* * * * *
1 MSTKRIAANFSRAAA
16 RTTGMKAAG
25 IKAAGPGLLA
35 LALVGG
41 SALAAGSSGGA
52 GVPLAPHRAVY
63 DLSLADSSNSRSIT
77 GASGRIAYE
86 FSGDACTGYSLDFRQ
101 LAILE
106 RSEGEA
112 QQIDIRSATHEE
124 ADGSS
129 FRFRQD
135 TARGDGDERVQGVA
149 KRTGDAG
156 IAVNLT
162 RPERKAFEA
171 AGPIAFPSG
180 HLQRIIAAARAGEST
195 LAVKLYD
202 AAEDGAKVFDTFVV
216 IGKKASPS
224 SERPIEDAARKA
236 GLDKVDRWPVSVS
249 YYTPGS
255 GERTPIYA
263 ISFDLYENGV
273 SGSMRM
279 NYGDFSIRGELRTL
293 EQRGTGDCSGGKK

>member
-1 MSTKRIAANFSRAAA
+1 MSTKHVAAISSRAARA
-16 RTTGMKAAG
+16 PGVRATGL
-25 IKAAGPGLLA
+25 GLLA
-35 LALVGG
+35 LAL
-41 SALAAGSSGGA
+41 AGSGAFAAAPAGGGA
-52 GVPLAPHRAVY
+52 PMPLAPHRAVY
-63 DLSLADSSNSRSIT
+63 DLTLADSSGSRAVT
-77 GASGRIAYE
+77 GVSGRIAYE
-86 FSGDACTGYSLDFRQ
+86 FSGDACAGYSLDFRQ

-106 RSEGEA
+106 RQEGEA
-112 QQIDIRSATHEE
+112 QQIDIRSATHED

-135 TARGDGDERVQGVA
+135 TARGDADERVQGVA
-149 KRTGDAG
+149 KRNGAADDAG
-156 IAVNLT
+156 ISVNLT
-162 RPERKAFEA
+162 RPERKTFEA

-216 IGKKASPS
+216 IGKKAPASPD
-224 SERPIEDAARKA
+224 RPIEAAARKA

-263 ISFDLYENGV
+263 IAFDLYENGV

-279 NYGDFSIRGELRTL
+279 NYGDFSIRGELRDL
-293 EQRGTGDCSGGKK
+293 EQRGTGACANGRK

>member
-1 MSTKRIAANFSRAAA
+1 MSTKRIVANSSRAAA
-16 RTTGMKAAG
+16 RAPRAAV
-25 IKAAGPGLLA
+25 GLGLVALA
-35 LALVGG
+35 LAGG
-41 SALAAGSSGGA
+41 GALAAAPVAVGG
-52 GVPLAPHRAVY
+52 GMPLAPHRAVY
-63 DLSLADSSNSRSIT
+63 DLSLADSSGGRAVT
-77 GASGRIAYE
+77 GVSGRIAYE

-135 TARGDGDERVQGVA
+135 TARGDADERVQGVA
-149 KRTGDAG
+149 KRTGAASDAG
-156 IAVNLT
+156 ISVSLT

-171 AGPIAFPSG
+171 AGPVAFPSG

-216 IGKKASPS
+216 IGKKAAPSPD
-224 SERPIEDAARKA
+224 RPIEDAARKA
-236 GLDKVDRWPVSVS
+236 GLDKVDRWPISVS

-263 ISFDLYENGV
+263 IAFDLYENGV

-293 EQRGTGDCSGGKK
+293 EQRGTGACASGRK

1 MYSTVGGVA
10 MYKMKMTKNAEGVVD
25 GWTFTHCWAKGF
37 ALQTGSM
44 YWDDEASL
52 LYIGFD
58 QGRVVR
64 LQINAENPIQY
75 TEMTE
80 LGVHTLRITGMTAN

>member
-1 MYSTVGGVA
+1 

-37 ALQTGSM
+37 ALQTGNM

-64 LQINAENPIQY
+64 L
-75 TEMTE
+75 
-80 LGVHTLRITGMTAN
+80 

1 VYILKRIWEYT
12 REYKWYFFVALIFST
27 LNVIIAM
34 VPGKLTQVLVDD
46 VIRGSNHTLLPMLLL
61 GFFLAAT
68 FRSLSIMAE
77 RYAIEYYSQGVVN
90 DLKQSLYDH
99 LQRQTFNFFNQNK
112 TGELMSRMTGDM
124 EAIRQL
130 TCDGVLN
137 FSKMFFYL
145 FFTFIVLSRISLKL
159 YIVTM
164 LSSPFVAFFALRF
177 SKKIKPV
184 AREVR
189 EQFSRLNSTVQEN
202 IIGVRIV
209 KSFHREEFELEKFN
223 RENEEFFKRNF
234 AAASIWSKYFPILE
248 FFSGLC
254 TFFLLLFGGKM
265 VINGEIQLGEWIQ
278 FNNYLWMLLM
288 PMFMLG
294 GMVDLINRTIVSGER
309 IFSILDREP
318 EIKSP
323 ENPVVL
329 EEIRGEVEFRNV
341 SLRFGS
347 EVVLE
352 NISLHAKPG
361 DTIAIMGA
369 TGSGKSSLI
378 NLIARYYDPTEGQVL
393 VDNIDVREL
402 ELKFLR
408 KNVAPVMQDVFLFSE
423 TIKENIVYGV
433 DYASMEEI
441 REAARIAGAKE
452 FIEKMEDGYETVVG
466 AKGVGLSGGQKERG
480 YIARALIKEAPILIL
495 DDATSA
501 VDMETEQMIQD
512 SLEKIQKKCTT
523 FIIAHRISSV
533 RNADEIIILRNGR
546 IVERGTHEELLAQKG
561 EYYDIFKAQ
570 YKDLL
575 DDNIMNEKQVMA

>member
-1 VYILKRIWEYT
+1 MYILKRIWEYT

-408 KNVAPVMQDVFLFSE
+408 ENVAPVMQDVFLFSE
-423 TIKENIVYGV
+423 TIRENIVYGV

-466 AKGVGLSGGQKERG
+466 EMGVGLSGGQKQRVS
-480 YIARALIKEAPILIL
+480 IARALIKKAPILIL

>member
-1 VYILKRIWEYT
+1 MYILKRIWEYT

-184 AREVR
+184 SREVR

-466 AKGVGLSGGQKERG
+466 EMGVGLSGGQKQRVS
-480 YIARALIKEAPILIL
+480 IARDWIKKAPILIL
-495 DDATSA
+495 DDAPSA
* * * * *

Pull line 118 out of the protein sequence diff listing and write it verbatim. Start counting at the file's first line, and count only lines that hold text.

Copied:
>member